This will generate a <code>go.mod</code> file within your project's root directory.
The <code>go.mod</code> file will contain the name of our newly created module, in this case,
<code>github.com/user/hello</code>.
</p>

<pre>
$ <b>mkdir $GOPATH/src/github.com/user/hello</b>
module github.com/user/hello
</pre>

<p>
If we to do this using the <i>GOPATH</i>, there would be some subtle differences:
</p>

<pre>
$ <b>mkdir -p $GOPATH/src/github.com/user/hello</b>
$ <b>cd $GOPATH/src/github.com/user/hello</b>
</pre>

<p>
@@ -239,28 +287,28 @@ <h3 id="Command">Your first program</h3>
</pre>

<p>
Now you can build and install that program with the <code>go</code> tool:
Now you can build that program with the <code>go</code> tool:
</p>

<pre>
$ <b>go install github.com/user/hello</b>
$ <b>go build ./...</b> # Using Go Modules
$ <b>go build main.go</b> # Using the GOPATH
</pre>

<p>
Note that you can run this command from anywhere on your system. The
<code>go</code> tool finds the source code by looking for the
<code>github.com/user/hello</code> package inside the workspace specified by
<code>GOPATH</code>.
</p>
<p>This will compile your Go code into a <code>hello</code> binary that can be executed.</p>

<pre>
$ <b>./hello</b>
<b>Hello, world.</b>
</pre>

<p>
You can also omit the package path if you run <code>go install</code> from the
package directory:
Note that you can also use the <code>install</code> command to add your compiled binary
executable to <code>$HOME/go/bin/hello</code>.
</p>

<pre>
$ <b>cd $GOPATH/src/github.com/user/hello</b>
$ <b>go install</b>
$ <b>go install github.com/user/hello</b>
</pre>

<p>
@@ -302,9 +350,9 @@ <h3 id="Command">Your first program</h3>
</p>

<pre>
$ <b>cd $GOPATH/src/github.com/user/hello</b>
$ <b>cd ~/myproject/hello</b>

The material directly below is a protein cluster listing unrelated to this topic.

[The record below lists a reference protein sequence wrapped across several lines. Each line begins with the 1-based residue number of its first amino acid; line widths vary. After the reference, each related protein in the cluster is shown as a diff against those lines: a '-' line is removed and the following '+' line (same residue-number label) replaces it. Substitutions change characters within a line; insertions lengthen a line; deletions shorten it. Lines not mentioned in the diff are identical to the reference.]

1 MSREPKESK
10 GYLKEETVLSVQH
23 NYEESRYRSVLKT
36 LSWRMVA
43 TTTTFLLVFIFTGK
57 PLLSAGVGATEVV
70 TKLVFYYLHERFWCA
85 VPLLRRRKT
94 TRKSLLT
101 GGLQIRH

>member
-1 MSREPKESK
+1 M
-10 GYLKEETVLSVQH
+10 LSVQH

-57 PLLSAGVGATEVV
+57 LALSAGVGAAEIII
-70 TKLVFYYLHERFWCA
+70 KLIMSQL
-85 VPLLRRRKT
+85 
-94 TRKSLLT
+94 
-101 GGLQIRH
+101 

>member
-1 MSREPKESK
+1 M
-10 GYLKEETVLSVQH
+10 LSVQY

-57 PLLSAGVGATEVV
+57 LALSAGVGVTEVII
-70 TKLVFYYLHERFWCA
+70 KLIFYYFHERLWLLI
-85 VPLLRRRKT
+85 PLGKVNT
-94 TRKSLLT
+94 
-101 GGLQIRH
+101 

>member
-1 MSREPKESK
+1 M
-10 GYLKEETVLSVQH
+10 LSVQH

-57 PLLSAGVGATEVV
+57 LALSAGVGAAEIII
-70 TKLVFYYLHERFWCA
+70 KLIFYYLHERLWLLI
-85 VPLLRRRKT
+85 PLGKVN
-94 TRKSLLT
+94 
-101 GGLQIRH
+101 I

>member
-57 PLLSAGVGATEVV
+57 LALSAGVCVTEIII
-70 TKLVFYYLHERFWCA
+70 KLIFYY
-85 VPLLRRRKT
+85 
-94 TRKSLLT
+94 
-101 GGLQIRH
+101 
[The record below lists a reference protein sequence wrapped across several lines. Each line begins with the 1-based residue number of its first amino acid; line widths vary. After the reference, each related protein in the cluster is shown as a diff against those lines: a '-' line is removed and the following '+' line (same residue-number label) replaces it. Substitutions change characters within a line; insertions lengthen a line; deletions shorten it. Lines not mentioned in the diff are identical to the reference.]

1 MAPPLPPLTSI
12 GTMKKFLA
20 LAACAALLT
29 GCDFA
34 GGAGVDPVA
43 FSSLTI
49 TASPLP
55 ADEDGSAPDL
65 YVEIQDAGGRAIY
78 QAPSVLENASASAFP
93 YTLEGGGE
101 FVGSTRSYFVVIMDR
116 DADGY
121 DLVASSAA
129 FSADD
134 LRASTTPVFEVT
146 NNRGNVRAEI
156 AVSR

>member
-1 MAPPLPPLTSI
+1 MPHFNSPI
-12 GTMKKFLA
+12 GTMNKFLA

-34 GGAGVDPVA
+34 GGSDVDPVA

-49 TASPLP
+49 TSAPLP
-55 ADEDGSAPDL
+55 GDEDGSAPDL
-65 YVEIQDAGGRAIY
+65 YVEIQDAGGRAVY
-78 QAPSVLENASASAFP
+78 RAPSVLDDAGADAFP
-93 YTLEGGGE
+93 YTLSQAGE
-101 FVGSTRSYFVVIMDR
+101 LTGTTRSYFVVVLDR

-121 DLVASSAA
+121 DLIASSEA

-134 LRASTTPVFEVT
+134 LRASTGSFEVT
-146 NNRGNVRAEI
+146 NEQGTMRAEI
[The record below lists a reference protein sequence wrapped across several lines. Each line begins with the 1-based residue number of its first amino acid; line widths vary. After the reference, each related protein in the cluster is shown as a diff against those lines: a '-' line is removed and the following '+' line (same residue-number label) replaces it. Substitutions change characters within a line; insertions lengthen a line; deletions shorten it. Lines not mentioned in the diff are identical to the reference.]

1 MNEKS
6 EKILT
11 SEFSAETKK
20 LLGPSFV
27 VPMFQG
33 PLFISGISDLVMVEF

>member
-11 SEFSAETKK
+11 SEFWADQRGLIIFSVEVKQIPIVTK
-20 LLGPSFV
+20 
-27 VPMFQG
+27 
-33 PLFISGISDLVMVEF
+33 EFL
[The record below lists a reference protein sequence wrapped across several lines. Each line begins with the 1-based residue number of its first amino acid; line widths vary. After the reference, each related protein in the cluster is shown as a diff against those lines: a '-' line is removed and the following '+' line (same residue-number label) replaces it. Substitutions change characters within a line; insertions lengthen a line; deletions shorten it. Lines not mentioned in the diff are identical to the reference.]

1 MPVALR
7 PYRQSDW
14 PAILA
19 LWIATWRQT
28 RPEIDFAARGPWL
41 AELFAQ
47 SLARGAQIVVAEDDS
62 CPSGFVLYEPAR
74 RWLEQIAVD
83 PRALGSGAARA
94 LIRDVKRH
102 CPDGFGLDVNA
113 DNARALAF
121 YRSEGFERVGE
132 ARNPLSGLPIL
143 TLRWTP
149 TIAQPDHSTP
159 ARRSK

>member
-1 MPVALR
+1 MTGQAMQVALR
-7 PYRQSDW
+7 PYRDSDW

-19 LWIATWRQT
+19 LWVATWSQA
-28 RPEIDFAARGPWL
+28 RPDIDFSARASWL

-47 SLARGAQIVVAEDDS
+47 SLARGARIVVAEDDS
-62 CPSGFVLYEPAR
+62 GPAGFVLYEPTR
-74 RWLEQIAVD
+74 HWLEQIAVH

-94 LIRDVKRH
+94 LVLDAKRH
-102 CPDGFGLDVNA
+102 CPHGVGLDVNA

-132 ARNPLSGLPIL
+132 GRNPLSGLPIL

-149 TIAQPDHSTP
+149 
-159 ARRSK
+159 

$ <b>git init</b>
Initialized empty Git repository in /home/user/work/src/github.com/user/hello/.git/
Initialized empty Git repository in ~/myproject/hello/.git/
$ <b>git add hello.go</b>
$ <b>git commit -m "initial commit"</b>
[master (root-commit) 0b4507d] initial commit
@@ -324,12 +372,14 @@ <h3 id="Library">Your first library</h3>
</p>

<p>
Again, the first step is to choose a package path (we'll use
<code>github.com/user/stringutil</code>) and create the package directory:
Add a new directory within your <code>~/myproject/hello</code> directory
called <code>stringutil</code>. This directory will contain all of our new
library code
</p>

<pre>
$ <b>mkdir $GOPATH/src/github.com/user/stringutil</b>
$ <b>mkdir -p ~/myproject/hello/stringutil</b> # Using Go Modules
$ <b>mkdir -p $GOPATH/src/myproject/hello/stringutil</b> # Using the GOPATH
</pre>

<p>
@@ -352,19 +402,11 @@ <h3 id="Library">Your first library</h3>
</pre>

<p>
Now, test that the package compiles with <code>go build</code>:
</p>

<pre>
$ <b>go build github.com/user/stringutil</b>
</pre>

<p>
Or, if you are working in the package's source directory, just:
Now, test that your package compiles with <code>go build</code>:
</p>

<pre>
$ <b>go build</b>
$ <b>go build github.com/user/hello/stringutil</b>
</pre>

<p>
@@ -373,9 +415,9 @@ <h3 id="Library">Your first library</h3>
</p>

<p>
After confirming that the <code>stringutil</code> package builds,
modify your original <code>hello.go</code> (which is in
<code>$GOPATH/src/github.com/user/hello</code>) to use it:
Once you have verified your new package builds, you can then
modify your original <code>hello.go</code> (which is in either
<code>~/myProject/hello</code>, or <code>$OPATH/src/myProject/hello</code>) to use it:
</p>

<pre>
@@ -384,7 +426,7 @@ <h3 id="Library">Your first library</h3>
import (
"fmt"

<b>"github.com/user/stringutil"</b>